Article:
Kirk K. Van Tine
Department of Transportation
400 Seventh Street S.W.
Washington, D.C. 20590
Dear Mr. Van
On October 19, 2001, the Office of Management and Budget (OMB) completed
review of a Federal Aviation Administration (FAA) draft proposed
rule, titled "Traffic Alert and Collision Avoidance Systems" (TCAS)
under Executive Order 12866. The rule would require Part 121 and
125 operators, primarily operators of cargo airplanes, to install
and use an advanced collision avoidance system by November 2003.
The expected benefit of the rule is a reduction in the risk of a
midair collision (MAC) involving at least one airplane primarily
used to transport cargo.
We recognize the progress that has been made over more than a decade
in the utilization of such equipment in eliminating mid-air collisions.
Whereas Congress had initially exempted cargo aircraft from mandatory
use of such equipment, legislation enacted in April 2000 directed
the FAA to require all cargo planes of more than 33,000 pounds be
equipped with advanced collision avoidance equipment by December
30, 2002. FAA has provided 60 days for comment on the rule, which
would give approximately one year for final action consistent with
the statutory requirements.
During our review, our primary concern has been to encourage FAA
to develop a sound and more transparent analysis of the benefits
of the proposal. FAA has, in our view, accomplished much in developing
reasonable measures of risks of midair collisions and responded
to our suggestion that the regulatory analysis also quantify or
"monetize" benefits based on these risk measures over the 20 year
period of analysis. The FAA's regulatory analysis shows that the
benefits may be small in comparison to the costs (approximately
$176 million in present value) that FAA expects will be incurred.
In the regulatory analysis, for example, FAA shows (under one set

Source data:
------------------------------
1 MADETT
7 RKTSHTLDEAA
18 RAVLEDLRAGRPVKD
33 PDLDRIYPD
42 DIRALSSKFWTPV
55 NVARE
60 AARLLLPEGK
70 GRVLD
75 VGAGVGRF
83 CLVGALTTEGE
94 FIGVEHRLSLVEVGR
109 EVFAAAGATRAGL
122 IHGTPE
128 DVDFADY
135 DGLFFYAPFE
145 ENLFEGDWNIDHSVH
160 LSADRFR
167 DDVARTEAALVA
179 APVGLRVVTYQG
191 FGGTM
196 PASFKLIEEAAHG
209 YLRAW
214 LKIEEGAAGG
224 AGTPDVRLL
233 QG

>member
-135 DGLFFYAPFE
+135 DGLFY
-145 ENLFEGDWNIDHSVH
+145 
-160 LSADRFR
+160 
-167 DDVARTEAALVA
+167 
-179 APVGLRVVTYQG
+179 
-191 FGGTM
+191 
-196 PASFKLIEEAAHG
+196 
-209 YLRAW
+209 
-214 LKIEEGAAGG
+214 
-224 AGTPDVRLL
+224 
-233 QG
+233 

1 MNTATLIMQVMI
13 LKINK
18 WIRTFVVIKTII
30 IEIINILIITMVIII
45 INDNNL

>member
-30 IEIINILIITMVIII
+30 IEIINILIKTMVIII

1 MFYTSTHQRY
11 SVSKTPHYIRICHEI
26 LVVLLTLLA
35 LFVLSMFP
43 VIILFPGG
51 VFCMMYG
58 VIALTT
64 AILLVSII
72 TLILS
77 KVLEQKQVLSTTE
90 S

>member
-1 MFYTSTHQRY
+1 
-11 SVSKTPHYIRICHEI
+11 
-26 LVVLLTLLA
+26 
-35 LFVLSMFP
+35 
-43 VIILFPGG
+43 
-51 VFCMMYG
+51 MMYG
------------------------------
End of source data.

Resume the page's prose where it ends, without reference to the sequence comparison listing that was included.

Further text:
of assumptions) that there is a risk of approximately .5 of a midair
collision over the 20 year period. When the risks are apportioned
among three representative types of accidents (a MAC between two
cargo planes for example), FAA derives a measure of approximately
$26 million (undiscounted) in quantifiable benefits. When compared
with most FAA regulations that we have evaluated (where FAA has
attempted to quantify benefits in a comparable fashion), the costs
appear to be disproportionate to the benefits.
We recognize that FAA has limited alternatives available under the
statute. In light of recent events, however, we encourage FAA to
even more carefully assess the impacts on smaller entities and look
at the collision avoidance and other safety rules in terms of the
cumulative impact of these rules in relation to the financial health
of the industry. In the present circumstances, it is reasonable
to expect that that most rules pass a reasonable cost-benefit test.
If not, the rules may warrant serious reexamination.
We also anticipate, based on the rulemaking record, that the Department
and FAA will share with the Congress any information made available
by the public that bears on the reasonableness of implementing the
statute. In addition, we anticipate working with your staff to further
refine the regulatory evaluation at the final rule stage and to
working affirmatively and effectively with you to implement this
John D. Graham
Office of Information and Regulatory Affairs